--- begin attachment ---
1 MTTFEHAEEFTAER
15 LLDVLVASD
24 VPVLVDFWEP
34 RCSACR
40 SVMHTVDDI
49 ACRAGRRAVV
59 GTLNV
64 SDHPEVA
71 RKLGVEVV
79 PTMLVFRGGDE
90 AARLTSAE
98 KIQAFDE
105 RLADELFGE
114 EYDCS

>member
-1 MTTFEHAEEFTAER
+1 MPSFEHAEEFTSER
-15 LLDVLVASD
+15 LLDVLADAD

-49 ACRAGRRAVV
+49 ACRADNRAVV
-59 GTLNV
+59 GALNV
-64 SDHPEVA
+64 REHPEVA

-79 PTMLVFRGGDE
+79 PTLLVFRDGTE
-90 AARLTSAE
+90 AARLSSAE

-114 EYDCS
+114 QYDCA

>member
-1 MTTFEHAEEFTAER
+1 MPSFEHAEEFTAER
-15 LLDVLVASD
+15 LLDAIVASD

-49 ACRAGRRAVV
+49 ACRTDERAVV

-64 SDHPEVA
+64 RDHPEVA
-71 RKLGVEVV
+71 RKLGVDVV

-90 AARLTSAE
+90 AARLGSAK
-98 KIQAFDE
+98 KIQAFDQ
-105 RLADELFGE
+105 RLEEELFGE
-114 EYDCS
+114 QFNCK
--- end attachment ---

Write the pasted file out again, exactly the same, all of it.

1 MTTFEHAEEFTAER
15 LLDVLVASD
24 VPVLVDFWEP
34 RCSACR
40 SVMHTVDDI
49 ACRAGRRAVV
59 GTLNV
64 SDHPEVA
71 RKLGVEVV
79 PTMLVFRGGDE
90 AARLTSAE
98 KIQAFDE
105 RLADELFGE
114 EYDCS

>member
-1 MTTFEHAEEFTAER
+1 MPSFEHAEEFTSER
-15 LLDVLVASD
+15 LLDVLADAD

-49 ACRAGRRAVV
+49 ACRADNRAVV
-59 GTLNV
+59 GALNV
-64 SDHPEVA
+64 REHPEVA

-79 PTMLVFRGGDE
+79 PTLLVFRDGTE
-90 AARLTSAE
+90 AARLSSAE

-114 EYDCS
+114 QYDCA

>member
-1 MTTFEHAEEFTAER
+1 MPSFEHAEEFTAER
-15 LLDVLVASD
+15 LLDAIVASD

-49 ACRAGRRAVV
+49 ACRTDERAVV

-64 SDHPEVA
+64 RDHPEVA
-71 RKLGVEVV
+71 RKLGVDVV

-90 AARLTSAE
+90 AARLGSAK
-98 KIQAFDE
+98 KIQAFDQ
-105 RLADELFGE
+105 RLEEELFGE
-114 EYDCS
+114 QFNCK